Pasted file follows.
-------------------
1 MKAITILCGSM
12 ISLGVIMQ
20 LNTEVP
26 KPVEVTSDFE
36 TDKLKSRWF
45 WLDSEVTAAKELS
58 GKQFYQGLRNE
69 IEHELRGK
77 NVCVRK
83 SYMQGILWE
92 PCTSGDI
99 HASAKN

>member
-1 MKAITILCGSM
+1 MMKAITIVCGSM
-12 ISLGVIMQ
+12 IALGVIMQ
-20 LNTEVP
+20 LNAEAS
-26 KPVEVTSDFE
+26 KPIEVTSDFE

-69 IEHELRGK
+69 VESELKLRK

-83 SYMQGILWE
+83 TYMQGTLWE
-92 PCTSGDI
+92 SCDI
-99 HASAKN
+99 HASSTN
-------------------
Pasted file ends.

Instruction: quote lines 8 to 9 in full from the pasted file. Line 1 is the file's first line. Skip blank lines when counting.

69 IEHELRGK
77 NVCVRK